Customs confiscate giant invasive snails at Detroit airport
Customs officers at Detroit Metropolitan Airport have made an unusual – and potentially dangerous – discovery in a passenger’s luggage: six giant African snails.
The snails, which were alive, were found in the suitcase of a traveler who arrived in Detroit from the West African country Ghana, according to a press release issued by US Customs and Border Protection on Friday. .
The creatures are considered a “prohibited organism” in the United States because they can cause disease in humans and can wreak significant havoc in the environment if released into the wild, according to the press release.
Despite this, people all over the world eat snails and keep them as pets in some countries.
“Our CBP officers and agriculture specialists are working diligently to target, detect and intercept potential threats before they have a chance to harm American interests,” Port Manager Robert Larkin said. in the press release. “The discovery of this highly invasive pest truly benefits the health and well-being of the American people.”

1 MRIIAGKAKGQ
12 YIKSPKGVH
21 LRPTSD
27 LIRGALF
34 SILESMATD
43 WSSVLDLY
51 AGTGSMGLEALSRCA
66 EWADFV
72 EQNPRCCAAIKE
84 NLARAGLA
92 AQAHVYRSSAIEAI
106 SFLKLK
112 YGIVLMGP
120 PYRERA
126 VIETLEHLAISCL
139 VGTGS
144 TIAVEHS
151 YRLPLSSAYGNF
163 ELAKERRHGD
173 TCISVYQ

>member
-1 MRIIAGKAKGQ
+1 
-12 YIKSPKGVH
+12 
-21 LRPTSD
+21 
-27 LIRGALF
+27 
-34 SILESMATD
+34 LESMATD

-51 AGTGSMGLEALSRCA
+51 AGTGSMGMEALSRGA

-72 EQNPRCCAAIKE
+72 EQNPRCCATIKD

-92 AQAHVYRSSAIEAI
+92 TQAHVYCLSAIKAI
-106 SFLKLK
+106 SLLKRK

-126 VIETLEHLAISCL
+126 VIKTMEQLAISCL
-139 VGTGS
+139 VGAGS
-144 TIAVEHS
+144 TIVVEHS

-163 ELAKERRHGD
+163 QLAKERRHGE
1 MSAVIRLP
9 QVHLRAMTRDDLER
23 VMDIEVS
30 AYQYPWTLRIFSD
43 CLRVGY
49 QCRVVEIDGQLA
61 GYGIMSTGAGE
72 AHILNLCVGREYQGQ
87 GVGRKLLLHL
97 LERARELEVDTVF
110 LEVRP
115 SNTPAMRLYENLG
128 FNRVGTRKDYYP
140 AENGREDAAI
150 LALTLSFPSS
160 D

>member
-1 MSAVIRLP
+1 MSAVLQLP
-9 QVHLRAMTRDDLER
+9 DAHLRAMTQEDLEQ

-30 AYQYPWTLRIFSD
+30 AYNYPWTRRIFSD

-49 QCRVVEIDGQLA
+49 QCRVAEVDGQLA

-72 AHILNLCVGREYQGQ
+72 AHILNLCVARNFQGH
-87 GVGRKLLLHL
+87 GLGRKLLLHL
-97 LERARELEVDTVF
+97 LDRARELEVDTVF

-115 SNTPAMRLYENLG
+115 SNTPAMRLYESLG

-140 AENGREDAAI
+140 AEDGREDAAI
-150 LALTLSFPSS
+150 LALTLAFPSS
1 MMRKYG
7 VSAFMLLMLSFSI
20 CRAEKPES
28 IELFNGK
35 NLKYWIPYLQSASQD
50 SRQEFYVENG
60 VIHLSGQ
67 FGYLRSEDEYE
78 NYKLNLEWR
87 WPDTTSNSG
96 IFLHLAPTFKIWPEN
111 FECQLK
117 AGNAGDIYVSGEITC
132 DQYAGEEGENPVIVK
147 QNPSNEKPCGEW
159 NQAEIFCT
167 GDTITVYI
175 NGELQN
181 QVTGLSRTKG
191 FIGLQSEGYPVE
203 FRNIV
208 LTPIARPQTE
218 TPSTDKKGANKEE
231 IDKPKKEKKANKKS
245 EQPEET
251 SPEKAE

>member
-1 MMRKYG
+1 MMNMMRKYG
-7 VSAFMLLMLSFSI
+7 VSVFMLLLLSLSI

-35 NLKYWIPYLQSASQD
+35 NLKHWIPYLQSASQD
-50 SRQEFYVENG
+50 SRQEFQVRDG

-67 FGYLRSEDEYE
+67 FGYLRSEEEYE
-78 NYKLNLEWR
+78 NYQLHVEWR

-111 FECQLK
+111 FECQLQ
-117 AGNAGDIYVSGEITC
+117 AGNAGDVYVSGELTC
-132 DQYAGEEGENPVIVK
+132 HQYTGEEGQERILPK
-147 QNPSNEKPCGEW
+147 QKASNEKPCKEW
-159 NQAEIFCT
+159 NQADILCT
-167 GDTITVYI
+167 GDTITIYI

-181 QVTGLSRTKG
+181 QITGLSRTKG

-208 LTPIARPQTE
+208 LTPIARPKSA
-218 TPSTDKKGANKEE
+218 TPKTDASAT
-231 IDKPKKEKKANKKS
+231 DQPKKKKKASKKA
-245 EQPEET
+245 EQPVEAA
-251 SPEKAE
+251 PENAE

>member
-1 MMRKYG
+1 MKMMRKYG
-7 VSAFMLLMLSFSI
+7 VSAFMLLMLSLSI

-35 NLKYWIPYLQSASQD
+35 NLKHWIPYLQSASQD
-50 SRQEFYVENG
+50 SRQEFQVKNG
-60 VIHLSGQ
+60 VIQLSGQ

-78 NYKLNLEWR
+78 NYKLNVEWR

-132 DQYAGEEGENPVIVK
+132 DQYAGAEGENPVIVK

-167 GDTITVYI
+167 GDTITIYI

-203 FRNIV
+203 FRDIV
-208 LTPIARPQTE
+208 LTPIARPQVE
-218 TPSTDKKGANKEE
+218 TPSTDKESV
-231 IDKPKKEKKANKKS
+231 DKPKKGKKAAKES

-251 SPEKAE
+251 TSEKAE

Native to East Africa, snails can grow up to 8 inches long. Giant African snails can carry a parasite called rat lungworm which causes meningitis in humans. Additionally, they eat at least 500 different types of plants and even consume house plaster and stucco as a source of calcium, which can lead to environmental damage if released into the wild, Customs and Protection said. borders.
In July, a county in Florida was placed under quarantine after authorities discovered a rapidly growing snail population. The population was thought to originate from the illegal pet trade.
A previous population of giant African snails found in Miami-Dade County took 10 years and millions of dollars to completely eradicate. Snails can produce up to 2,500 eggs per year, so the population is difficult to control.